Rhonda Jo Petty might not quite have achieved the status of elite female performer as some of her contemporaries like Seka and Ginger Lynn, but she has clearly etched out a place as one of the sexiest and most provocative "B" ladies of the Golden Era. A Chatsworth, California native, Rhonda Jo gained notoriety as a Farrah Fawcett clone during the promotion of her first starring role in Disco Lady (1978) because of the remarkable resemblance she bore to her Hollywood counterpart. Petty quickly magnetized a cult fan base who appreciated her inclination for some of her raunchier onscreen activities that became synonymous with her name after her second adult feature Little Orphan Dusty (1978). Petty has wrestled with her share of demons, and in recent years, she has worked on making peace with her past as she still feels the lingering effects of a traumatic childhood. Petty is proud of her reputation as a pioneer and she remains one of the industry’s most noteworthy and personable feature female stars.
Although it was difficult at times for Rhonda to share certain painful memories during our interview, her candor is palpable and sincere:
"The first time I was busted in junior high, I had taken some downers and I ended up passing out in class. When I woke up, everybody was gone except for the teacher sitting at her desk. She said, ‘Rhonda?’ I said, ‘Oh shit.’ I took off running into my locker – I don’t know why but I was really messed up, and had taken too many downers. Next thing I know, the principal is in my face, the teacher is there, and there’s security. They dragged me into the office and they called my mother. They called the police and I’ll never forget the principal sitting there with a pencil telling me to follow the pencil with my eyes. My mom picked me up and brought me home. It was my father’s birthday. She paced back and forth in the living room and kept saying, ‘Your father’s going to kill you.’ It was at that point that I couldn’t take it anymore. This was going to be a really big beating. I thought, ‘I don’t care anymore.’ That was the day that I disconnected -- I cut my head off from my body. I mentally just disconnected. It’s funny down the road when I did films I was able to do that."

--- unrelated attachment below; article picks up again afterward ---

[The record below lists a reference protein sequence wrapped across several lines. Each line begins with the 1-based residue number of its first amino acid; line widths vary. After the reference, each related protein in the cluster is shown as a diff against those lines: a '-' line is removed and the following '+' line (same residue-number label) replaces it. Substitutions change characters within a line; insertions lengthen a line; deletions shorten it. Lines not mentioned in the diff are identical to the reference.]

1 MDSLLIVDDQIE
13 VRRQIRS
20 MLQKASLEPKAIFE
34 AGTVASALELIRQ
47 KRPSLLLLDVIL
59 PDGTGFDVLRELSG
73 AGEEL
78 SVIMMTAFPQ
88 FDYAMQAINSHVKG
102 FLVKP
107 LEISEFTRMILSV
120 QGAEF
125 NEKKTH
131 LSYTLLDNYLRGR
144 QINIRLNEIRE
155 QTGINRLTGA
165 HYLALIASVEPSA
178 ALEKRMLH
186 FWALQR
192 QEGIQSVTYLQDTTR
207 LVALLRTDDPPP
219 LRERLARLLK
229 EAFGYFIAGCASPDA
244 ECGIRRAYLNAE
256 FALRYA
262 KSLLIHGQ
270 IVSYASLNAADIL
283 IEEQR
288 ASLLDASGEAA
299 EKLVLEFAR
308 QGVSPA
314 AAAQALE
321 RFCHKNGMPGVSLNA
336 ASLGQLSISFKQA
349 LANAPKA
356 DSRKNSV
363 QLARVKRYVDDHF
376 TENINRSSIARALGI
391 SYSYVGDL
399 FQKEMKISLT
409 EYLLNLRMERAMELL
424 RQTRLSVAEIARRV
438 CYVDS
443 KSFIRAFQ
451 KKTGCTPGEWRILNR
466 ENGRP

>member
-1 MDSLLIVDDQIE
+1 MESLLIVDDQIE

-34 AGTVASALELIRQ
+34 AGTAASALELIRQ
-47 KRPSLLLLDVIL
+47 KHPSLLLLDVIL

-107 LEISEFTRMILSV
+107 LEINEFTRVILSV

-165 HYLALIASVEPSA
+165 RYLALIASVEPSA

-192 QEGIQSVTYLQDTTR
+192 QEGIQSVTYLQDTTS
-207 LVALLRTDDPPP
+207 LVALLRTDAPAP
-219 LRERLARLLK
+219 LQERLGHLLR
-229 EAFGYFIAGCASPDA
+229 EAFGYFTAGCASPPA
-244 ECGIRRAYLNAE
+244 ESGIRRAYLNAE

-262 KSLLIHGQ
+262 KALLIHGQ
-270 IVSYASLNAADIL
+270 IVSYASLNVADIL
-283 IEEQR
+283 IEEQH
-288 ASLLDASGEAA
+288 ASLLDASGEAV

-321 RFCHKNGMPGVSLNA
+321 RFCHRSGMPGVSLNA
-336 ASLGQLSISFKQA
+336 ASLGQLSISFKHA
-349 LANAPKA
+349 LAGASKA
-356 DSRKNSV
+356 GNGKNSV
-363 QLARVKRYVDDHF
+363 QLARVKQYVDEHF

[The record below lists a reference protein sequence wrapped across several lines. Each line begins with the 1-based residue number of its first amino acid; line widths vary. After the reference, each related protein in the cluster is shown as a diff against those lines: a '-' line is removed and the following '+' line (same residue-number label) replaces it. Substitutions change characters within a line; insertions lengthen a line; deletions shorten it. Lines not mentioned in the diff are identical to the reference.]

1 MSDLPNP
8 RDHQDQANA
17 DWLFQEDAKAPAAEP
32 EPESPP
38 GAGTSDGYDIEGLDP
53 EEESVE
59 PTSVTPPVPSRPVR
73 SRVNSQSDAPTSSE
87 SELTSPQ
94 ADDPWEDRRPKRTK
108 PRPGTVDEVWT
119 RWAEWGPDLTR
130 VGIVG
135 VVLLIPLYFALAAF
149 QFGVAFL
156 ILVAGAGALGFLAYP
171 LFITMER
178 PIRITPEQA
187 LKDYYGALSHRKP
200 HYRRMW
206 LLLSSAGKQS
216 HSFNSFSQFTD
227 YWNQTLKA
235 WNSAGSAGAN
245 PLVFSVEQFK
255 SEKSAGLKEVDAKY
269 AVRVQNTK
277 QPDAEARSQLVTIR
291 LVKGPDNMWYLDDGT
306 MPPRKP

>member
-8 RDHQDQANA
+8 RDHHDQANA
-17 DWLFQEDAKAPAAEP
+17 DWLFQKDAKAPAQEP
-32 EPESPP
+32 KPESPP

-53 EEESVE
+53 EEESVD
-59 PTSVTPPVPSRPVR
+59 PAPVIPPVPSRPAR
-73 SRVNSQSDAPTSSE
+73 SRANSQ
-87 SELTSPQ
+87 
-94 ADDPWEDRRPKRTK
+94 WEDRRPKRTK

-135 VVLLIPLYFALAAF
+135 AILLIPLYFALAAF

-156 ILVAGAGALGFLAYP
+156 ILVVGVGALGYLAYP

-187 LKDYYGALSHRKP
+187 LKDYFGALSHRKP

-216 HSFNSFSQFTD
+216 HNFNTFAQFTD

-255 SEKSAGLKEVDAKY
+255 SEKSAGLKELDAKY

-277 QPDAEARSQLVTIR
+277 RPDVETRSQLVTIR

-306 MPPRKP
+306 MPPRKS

"You know, I always felt when I was working that a lot of the girls were there to prove their sexuality. It would just be the biggest turn-off to me. I couldn’t stand it. Some of them were really screwed up. They just couldn’t wait to work and they loved it, and they were just idiots in my eyes. I saw it as a job and you were there to work. I always had a good reputation for showing up on time. I was always a good worker and there was never a problem. I did pride myself on that fact -- I always suited up and showed up. My dad instilled really good work ethics in me."